On Tuesday, I began making inquiries about the possibility of extending my visa. My current “Cultural Activities” visa is due to expire at the end of August, and I wanted to make sure that I have plenty of lead time to extend it in case anything goes wrong. I reached out to Ritsumeikan University and the University of Tokyo, eventually learning that the latter has an internal consulting service. After an exchange of e-mails back and forth with that service, I received a list of necessary paperwork and forms to fill out in order to process my extension request. I began to fill out those forms, which I showed to a representative from the consulting firm on Thursday. For now, it looks like everything is in the clear (although I cannot apply for my extension until mid-May). Still, I’d rather be safe than sorry, and I’m glad that I started the process sooner rather than later.

Also on Tuesday, I had the chance to Skype with Bryan Lowe of Vanderbilt University (soon to be Princeton University!) Bryan and I have met on a couple of occasions, and I find his work on purity and scribes in Nara Japan to be incredibly useful for my own work on religion and disability. Bryan and I took the opportunity to discuss my project on the relationship between defilement and access in medieval Japan, and he was even so kind as to send me a list of sources to check out. Bryan, if you’re reading this, thanks so much!

On Wednesday, a technician came out from my ventilator company to inspect the borrowed unit and ensure that my current settings are adequate (they are). After he left, I dove straight in to Tateiwa Shinya’s new book on patient movements in postwar Japan. As always, I found Tateiwa’s work really insightful, and his extensive bibliography gave me some ideas for the second chapter of my dissertation. I had to shelve those ideas for the time being, however, as I had a meeting with my scholarship administrators at the Japan Foundation. The meeting went swimmingly: I had a chance to update my handlers (who are really more my friends) about my current research and its connection to my activism and daily life. Although I found a soft ending point for our conversation, it seemed as if everyone wanted it to continue. Indeed, I suspect that I’ll have a chance to pick it up again at some point in the near future in the form of a public-facing lecture at the Japan Foundation headquarters.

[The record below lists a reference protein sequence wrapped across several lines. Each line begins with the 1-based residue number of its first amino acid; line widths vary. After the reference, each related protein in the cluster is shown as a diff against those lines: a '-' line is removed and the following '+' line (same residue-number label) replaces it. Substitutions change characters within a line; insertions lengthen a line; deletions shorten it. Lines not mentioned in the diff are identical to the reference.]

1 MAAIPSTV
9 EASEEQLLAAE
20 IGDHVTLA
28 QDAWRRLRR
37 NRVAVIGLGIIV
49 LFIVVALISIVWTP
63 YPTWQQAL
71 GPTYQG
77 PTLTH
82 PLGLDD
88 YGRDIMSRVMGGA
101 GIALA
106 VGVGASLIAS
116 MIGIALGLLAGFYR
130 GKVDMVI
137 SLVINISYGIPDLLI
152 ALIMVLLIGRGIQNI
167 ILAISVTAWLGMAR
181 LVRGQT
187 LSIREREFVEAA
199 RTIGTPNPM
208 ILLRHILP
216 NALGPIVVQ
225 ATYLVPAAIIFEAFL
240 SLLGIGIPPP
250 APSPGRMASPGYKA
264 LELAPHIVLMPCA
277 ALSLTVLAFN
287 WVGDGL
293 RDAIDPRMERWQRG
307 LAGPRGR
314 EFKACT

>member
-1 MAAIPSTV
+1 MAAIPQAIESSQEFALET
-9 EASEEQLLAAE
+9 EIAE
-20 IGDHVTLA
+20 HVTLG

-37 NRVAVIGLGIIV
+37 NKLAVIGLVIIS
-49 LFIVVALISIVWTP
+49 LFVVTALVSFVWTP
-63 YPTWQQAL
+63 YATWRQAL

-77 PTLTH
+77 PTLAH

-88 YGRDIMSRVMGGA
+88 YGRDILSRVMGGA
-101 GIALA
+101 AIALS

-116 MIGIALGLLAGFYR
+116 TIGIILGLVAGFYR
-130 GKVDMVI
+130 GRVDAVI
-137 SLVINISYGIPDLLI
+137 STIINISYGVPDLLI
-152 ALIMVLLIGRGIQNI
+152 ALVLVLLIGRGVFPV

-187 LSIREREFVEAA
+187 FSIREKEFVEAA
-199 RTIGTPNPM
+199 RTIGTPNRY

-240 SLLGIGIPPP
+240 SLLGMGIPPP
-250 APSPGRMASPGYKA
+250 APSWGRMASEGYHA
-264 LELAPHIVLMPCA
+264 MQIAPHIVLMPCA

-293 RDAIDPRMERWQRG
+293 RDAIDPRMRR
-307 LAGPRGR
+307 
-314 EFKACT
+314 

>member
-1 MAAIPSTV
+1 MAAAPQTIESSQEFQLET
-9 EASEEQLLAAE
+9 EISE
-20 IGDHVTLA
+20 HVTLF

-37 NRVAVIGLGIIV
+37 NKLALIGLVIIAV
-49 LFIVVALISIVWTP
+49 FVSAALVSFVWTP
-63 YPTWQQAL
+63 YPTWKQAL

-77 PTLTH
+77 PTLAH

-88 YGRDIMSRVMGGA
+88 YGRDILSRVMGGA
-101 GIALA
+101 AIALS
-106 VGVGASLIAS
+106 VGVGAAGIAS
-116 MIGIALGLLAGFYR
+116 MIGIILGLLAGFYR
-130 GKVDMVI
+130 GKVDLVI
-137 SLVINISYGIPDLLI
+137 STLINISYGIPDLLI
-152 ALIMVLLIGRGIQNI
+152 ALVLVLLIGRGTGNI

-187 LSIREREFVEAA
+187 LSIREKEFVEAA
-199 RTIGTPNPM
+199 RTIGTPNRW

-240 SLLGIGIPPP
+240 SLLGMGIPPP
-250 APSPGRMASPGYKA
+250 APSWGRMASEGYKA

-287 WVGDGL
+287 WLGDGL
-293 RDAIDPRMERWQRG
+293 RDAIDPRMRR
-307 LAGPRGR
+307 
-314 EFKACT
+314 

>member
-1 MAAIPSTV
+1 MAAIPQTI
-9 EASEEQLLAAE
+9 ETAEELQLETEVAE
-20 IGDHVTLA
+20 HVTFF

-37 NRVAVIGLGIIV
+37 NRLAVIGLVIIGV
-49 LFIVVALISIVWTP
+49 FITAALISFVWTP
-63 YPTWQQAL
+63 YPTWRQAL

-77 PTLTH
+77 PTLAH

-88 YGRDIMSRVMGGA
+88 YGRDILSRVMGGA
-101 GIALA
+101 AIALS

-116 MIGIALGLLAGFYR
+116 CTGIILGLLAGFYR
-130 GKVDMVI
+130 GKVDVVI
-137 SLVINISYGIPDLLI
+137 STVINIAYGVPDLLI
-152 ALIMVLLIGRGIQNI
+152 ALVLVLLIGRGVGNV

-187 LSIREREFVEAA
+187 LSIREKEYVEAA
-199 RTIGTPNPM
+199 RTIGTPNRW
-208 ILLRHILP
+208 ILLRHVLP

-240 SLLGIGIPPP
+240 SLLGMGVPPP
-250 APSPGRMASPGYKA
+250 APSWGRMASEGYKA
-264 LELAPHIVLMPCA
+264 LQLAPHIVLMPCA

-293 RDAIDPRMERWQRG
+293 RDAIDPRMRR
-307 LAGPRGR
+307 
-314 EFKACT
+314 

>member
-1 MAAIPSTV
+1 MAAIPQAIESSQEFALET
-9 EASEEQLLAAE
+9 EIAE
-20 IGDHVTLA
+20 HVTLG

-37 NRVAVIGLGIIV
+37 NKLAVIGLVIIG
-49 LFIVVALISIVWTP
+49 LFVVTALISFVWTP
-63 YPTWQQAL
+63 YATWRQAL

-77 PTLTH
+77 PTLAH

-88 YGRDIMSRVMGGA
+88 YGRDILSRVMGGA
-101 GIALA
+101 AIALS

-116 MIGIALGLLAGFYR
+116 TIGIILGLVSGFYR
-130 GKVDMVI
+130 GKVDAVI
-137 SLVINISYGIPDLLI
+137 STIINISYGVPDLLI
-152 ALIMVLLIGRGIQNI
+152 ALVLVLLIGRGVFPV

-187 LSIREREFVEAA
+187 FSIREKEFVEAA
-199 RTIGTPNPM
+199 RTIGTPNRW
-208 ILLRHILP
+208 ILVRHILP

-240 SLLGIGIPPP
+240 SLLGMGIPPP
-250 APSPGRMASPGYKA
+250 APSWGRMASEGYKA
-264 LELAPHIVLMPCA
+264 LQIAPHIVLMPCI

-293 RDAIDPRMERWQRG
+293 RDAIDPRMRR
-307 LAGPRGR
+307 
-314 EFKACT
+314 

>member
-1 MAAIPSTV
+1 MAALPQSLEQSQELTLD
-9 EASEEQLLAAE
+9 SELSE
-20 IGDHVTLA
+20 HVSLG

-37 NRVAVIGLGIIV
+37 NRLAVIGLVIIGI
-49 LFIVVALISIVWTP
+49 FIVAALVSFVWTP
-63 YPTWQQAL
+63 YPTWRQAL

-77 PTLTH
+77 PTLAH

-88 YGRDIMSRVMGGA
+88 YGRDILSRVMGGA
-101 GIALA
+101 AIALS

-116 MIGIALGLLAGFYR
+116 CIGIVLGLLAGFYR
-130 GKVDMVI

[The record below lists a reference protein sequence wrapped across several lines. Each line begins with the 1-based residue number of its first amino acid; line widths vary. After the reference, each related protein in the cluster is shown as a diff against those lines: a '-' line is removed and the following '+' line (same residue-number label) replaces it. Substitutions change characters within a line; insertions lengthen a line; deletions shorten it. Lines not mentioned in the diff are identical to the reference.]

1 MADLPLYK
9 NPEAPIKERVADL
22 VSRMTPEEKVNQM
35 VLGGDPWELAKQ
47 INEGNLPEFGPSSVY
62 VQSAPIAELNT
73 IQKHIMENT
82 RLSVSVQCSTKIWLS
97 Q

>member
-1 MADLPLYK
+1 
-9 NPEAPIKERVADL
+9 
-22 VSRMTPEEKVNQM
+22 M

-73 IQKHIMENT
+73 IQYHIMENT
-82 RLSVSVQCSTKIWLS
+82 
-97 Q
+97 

On Thursday, I dropped in at the University of Tokyo’s Barrier-Free division to meet with the secretary for my department. We discussed many things: my living situation, visa status, career prospects, and, of course, research developments. What I thought would be a short ten minute conversation turned into a two hour dialogue. I certainly wasn’t complaining, however: if there’s one thing I like, it’s talking about accessibility! In any case, I had to cut our talk short to attend a prep session for the U.S.-Japan Collaboration on Disability and Self-Advocacy in Higher Education (a workshop which is scheduled to take place this fall in Tokyo). The meeting was attended by many familiar faces, including but not limited to Heike Boeltzig, Hiroya Banzono, Shin’ichiro Kumagaya. While I can’t go into too much detail about the contents of the meeting, it’s safe to say that we discussed a great many things related to disability advocacy and representation.

On Friday, I returned to my historical dissertation research by turning to memoirs of sanatoria directors and administrators in Japan which recount their experiences during the 1940s and 1950s. Those memoirs were particularly interesting when viewed in light of the Ministry of Health’s A History of National Sanatoria, which provided a structural  overview of the system in which their principle actors lived and worked. Without going into too much detail, the literature I was reading illustrated how the experiences of sanatoria administrators, like those of their patients and clients, were not at all uniform. Each administrator had to negotiate a unique set of circumstances, informed as much by practical and economic concerns as moral and civic responsibility.

On Saturday, I woke up early and headed out to Saitama (around a two-hour train ride from my current residence) to attend the final lecture of two giants in the field of Universal Design in Japan: Takahashi Gihei and Kawauchi Yoshihiko. Both professors are due to retire from Toyo University’s Department of Human Environmental Design next month after long and successful careers. I’ve learned a lot from both Takahashi-Sensei and Kawauchi-Sensei during my short stay in Japan, and I’m sure that I’ll continue to learn from them as I work through my dissertation. For now, I wish them nothing but the best and hope that their transition toward (additional) consulting work goes smoothly.

On Sunday, I spent the majority of my day designing a PowerPoint presentation for my upcoming TED talk (to take place in Tokyo on March 17th). As always, the design process took several hours longer than I anticipated because I’m incredibly picky about the images and effects that I use. Nevertheless, I was happy with the end result, and I suspect that it’ll go over well when I give my talk. I suppose I’ll have a chance to find out, as there are several scheduled practice sessions between now and then.